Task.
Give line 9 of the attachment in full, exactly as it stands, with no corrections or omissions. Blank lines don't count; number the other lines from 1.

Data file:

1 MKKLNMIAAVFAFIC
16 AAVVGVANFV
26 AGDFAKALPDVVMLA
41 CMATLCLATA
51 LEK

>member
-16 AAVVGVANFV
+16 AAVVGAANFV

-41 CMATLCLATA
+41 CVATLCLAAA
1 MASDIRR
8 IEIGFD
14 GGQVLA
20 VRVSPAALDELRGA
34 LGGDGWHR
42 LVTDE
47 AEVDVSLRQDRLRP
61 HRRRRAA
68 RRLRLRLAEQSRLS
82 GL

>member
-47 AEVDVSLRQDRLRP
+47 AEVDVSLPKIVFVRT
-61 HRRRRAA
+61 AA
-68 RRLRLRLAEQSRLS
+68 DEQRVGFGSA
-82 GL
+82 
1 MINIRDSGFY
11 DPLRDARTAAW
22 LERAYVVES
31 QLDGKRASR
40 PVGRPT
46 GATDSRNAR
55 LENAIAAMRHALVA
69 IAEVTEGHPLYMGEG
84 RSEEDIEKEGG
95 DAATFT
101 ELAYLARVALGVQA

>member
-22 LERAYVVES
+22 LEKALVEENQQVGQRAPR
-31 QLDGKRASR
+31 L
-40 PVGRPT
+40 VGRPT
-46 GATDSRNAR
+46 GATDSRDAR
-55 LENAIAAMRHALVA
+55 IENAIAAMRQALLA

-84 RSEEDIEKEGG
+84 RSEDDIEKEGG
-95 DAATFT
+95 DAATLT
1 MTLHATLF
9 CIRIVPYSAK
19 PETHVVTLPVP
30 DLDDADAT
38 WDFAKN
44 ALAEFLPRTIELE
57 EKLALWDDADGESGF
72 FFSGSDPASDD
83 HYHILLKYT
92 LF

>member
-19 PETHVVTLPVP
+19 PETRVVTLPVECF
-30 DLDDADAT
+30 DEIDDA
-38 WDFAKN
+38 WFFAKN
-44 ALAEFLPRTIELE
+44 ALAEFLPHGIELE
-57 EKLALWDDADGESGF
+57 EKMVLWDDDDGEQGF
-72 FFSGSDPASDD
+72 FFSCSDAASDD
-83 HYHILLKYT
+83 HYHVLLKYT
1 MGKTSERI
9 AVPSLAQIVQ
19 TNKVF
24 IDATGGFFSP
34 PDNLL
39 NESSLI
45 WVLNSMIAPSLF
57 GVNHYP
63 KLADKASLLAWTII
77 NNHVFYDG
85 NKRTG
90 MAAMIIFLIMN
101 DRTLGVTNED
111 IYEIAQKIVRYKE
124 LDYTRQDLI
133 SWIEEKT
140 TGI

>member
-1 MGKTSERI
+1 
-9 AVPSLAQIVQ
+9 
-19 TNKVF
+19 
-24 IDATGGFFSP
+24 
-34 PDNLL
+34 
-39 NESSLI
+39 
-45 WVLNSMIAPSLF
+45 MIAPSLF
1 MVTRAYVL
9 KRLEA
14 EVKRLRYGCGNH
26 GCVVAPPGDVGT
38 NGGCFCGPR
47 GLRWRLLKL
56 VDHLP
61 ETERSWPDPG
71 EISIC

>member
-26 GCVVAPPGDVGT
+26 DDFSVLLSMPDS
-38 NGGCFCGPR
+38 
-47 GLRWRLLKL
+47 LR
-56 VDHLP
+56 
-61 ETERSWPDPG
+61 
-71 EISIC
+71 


-41 CMATLCLATA